There’s Leto Atreides, for people who cut their plain toast into triangles and eat it on the way to parish council meetings.
There’s the Smugglers, who don’t care about toast until you make some, and suddenly they really fancy a slice. They can install underworld buildings beneath enemy villages, which then steal resources, buff local friendly troops, and other assorted subterfuge – think Skaven undercities or Branch Offices from Stellaris. Finally, you have the Fremen, led by Liet Kynes, for people who enjoy lecturing others on the environmental impact of processed grain while they’re just trying to enjoy some nice toast. The Fremen can hail Sandworms like gargantuan Ubers, shuttling troops across huge distances. Their units also suffer greatly reduced supply drain – and therefore health drain – when hoofing it across the dunes. Dune is covered in dunes (they’re bloody everywhere, actually) so these are both clutch mobility boosts, allowing for flavorful Fremen smash’n’dash tactics.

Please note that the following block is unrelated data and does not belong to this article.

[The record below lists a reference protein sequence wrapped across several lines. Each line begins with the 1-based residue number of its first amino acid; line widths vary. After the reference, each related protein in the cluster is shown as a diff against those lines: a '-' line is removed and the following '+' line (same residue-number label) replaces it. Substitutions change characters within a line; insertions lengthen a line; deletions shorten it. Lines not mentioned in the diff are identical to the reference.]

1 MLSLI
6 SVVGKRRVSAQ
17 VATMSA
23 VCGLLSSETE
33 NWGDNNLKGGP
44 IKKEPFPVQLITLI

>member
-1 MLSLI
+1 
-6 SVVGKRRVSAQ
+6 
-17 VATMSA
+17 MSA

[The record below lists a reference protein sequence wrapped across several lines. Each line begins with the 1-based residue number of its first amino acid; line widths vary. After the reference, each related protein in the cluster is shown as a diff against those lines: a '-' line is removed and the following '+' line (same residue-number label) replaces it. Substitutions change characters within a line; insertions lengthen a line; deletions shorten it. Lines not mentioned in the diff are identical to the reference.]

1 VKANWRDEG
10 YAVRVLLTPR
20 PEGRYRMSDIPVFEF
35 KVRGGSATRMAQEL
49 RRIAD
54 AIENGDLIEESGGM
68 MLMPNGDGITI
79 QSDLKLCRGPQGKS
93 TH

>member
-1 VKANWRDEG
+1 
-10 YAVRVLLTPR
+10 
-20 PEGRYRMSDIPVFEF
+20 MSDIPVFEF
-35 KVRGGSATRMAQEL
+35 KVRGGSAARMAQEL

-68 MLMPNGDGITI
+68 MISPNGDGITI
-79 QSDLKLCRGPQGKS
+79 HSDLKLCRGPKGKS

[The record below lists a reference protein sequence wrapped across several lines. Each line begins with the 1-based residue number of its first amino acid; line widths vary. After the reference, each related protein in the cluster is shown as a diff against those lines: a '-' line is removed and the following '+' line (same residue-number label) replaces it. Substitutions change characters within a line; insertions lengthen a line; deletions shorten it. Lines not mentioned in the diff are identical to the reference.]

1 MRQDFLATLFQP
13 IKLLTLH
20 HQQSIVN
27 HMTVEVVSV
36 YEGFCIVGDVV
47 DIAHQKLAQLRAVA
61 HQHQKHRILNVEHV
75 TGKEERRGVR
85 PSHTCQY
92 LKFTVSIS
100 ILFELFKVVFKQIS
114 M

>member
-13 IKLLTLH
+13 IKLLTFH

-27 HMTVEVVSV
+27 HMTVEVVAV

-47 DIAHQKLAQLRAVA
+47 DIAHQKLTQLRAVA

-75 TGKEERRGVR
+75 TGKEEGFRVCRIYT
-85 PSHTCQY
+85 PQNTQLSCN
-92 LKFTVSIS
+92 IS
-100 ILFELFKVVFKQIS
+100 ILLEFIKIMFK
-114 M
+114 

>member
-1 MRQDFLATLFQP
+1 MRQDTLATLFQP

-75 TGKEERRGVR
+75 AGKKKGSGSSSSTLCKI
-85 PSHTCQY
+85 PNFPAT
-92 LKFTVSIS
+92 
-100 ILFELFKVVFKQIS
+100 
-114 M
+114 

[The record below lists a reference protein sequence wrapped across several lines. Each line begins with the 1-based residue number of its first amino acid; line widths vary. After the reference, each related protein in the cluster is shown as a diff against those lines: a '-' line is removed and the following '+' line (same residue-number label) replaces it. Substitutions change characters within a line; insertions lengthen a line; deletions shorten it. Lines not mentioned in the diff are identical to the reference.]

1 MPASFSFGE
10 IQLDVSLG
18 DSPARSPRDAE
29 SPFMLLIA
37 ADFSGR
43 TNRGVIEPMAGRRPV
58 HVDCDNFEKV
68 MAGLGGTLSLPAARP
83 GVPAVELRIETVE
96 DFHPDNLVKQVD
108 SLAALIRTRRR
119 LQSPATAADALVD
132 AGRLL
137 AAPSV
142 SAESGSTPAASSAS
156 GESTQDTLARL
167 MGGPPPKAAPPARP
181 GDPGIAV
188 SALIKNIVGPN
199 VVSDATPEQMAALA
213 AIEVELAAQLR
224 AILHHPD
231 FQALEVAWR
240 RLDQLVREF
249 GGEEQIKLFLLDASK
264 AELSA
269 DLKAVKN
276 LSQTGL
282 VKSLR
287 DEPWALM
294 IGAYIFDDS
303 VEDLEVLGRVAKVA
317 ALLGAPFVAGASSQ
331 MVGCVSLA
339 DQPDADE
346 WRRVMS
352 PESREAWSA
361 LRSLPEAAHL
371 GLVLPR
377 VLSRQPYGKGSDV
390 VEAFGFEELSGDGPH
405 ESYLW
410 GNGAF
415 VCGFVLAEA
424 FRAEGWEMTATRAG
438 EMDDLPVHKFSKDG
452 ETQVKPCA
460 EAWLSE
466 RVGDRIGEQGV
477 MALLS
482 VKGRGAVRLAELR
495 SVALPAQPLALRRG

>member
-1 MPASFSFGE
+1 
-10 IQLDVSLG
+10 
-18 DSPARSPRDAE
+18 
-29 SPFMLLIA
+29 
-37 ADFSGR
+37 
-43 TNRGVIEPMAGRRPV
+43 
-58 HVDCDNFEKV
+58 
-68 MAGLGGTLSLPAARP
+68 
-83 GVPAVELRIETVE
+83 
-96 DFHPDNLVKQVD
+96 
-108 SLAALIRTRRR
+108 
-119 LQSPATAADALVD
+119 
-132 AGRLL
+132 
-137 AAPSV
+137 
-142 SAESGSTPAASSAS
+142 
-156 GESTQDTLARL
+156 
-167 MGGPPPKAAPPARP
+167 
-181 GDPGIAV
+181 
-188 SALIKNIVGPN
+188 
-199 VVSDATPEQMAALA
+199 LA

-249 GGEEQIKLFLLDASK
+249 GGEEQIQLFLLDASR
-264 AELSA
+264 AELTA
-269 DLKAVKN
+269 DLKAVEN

I’ve found three paths to victory so far, although only two of them seem practical unless you’re up for a very long session. The fastest, as the Atreides anyway, is to schmooze your way into Dune governorship and keep it for 60 days. A resource called influence plays a big role here, as does keeping the Landsraad sweet with punctual spice payments and not flexing your military too hard. The second way – slower but more flexible – is through a resource called Hegemony. Different factions have alternate ways of gaining it (Fremen water production, for example) but territorial expansion and spice payments are a big factor for everyone. Finally, you can knock out your three opponents through war or assassination, but this is complex and lengthy.